Skedulo, a leading deskless productivity software provider, today published a research report titled “The 2020 State of Work Report — Defining a New Normal Amid COVID-19.” The report shows the COVID-19 effects on desk-based workers — those in traditional office settings — and their deskless counterparts — mobile and remote employees — finding that both are working for many hours and worry about the risks related to either being on the frontline or returning to the office. With every job suffering from the pandemic in some way, the research analyzed the challenges that both deskless and desk-based workers face, also how they perceive their jobs going under the present circumstances.
One of the key findings of the study found that nearly 33% of deskless workers have either been infected with COVID-19 or know someone who has, which is higher than the national average. However, executives of both segments of the workforce are working as much as they can to avoid potential exposure, as many companies have instituted work from home policies or enacted new regulations such as wearing a mask or social distancing. Other than the health related concerns, workers say that their jobs have become more difficult (58%) — with deskless (31%) and desk-based (38%) saying working more hours is the main reason why.
“The results of this study overwhelmingly showed that no matter if workers are desk-based or deskless, they’re feeling the effects and facing the challenges since the onset of the pandemic in March of 2020,” said Matt Fairhurst, CEO and co-founder of Skedulo. “We’re seeing that employees are working more hours than normal and work has become more difficult due to a few factors, which overall is leading to job satisfaction levels to dip. This is concerning for employers and could result in higher levels of burnout.”
The research found COVID-19 is also having a customer-facing impact. Both deskless and desk-based workers reported productivity decreases, and field workers added that they’ve been unable to deliver the same level of customer service as they were prior to the pandemic. However, employers tried to mitigate the challenges by turning to technology, specifically to assist those on the frontlines. Nearly ¾ deskless workers (73%) said their employers implemented new technology as a reaction to the pandemic, which resulted in 80% of respondents feeling like they have the tools necessary to complete their jobs.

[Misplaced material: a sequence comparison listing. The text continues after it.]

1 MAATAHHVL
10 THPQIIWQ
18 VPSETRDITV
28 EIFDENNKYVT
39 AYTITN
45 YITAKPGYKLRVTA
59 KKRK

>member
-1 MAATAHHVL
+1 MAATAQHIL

There are reasons to be optimistic though. Executives realize that technology is one of the tools helping combat the effects workers are feeling. This investment could help improve employee productivity and make it simpler for them to complete their jobs. But there’s still room for more improvement.
“CIOs’ investment in technology and decisions around the pandemic have proved beneficial, as workers recognize that their employers are trying hard to protect their health and help ease the difficulties caused by work,” Fairhurst added. “Further investments in technology could contribute to overcoming more of the challenges presented by COVID-19. This study reinforces that message and offers reasons to be optimistic about the future of work for both deskless and desk-based workers.”
This new research comes closely after the release of Skedulo’s “Solving the Software Gap for the Growing Community of Deskless Workers” report in August, which particularly examined the absence of software tools dedicated to the deskless workforce, which comprises of 2.7 billion people and makes up 80% of the global workforce. In that study, two-thirds of respondents said they anticipate the deskless workforce will continue to grow despite the current economic situation. Together, the two studies show that investing in technology could help solve the unique challenges that the deskless workforce faces, both those that were around before the pandemic and those that arose during the pandemic.
To learn more about Skedulo and the future of Deskless Productivity, visit https://www.skedulo.com/.